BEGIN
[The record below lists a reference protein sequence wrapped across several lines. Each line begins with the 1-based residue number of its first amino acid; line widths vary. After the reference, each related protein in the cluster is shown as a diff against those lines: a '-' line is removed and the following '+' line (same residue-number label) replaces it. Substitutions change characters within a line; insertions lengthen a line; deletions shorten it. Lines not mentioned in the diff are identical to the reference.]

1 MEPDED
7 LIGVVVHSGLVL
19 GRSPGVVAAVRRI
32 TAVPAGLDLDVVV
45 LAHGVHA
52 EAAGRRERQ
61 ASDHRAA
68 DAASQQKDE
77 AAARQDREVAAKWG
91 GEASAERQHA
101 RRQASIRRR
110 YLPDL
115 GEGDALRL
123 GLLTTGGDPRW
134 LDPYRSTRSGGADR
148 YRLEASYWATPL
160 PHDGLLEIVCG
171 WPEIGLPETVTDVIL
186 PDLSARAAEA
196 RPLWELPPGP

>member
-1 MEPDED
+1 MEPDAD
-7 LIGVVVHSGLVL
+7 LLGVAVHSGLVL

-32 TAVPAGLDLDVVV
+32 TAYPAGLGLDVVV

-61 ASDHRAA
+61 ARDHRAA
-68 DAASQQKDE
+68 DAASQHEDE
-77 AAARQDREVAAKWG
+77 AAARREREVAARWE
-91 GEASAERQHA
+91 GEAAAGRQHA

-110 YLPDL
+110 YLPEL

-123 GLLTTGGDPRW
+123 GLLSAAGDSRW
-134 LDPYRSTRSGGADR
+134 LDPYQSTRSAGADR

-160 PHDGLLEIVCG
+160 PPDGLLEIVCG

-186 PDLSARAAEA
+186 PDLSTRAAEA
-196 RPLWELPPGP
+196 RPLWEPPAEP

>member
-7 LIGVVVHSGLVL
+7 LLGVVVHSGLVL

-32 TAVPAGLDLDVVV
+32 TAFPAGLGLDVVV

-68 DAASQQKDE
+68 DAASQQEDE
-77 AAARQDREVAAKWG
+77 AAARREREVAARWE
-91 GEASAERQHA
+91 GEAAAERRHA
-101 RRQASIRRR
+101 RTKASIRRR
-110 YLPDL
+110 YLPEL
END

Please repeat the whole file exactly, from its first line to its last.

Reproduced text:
[The record below lists a reference protein sequence wrapped across several lines. Each line begins with the 1-based residue number of its first amino acid; line widths vary. After the reference, each related protein in the cluster is shown as a diff against those lines: a '-' line is removed and the following '+' line (same residue-number label) replaces it. Substitutions change characters within a line; insertions lengthen a line; deletions shorten it. Lines not mentioned in the diff are identical to the reference.]

1 MEPDED
7 LIGVVVHSGLVL
19 GRSPGVVAAVRRI
32 TAVPAGLDLDVVV
45 LAHGVHA
52 EAAGRRERQ
61 ASDHRAA
68 DAASQQKDE
77 AAARQDREVAAKWG
91 GEASAERQHA
101 RRQASIRRR
110 YLPDL
115 GEGDALRL
123 GLLTTGGDPRW
134 LDPYRSTRSGGADR
148 YRLEASYWATPL
160 PHDGLLEIVCG
171 WPEIGLPETVTDVIL
186 PDLSARAAEA
196 RPLWELPPGP

>member
-1 MEPDED
+1 MEPDAD
-7 LIGVVVHSGLVL
+7 LLGVAVHSGLVL

-32 TAVPAGLDLDVVV
+32 TAYPAGLGLDVVV

-61 ASDHRAA
+61 ARDHRAA
-68 DAASQQKDE
+68 DAASQHEDE
-77 AAARQDREVAAKWG
+77 AAARREREVAARWE
-91 GEASAERQHA
+91 GEAAAGRQHA

-110 YLPDL
+110 YLPEL

-123 GLLTTGGDPRW
+123 GLLSAAGDSRW
-134 LDPYRSTRSGGADR
+134 LDPYQSTRSAGADR

-160 PHDGLLEIVCG
+160 PPDGLLEIVCG

-186 PDLSARAAEA
+186 PDLSTRAAEA
-196 RPLWELPPGP
+196 RPLWEPPAEP

>member
-7 LIGVVVHSGLVL
+7 LLGVVVHSGLVL

-32 TAVPAGLDLDVVV
+32 TAFPAGLGLDVVV

-68 DAASQQKDE
+68 DAASQQEDE
-77 AAARQDREVAAKWG
+77 AAARREREVAARWE
-91 GEASAERQHA
+91 GEAAAERRHA
-101 RRQASIRRR
+101 RTKASIRRR
-110 YLPDL
+110 YLPEL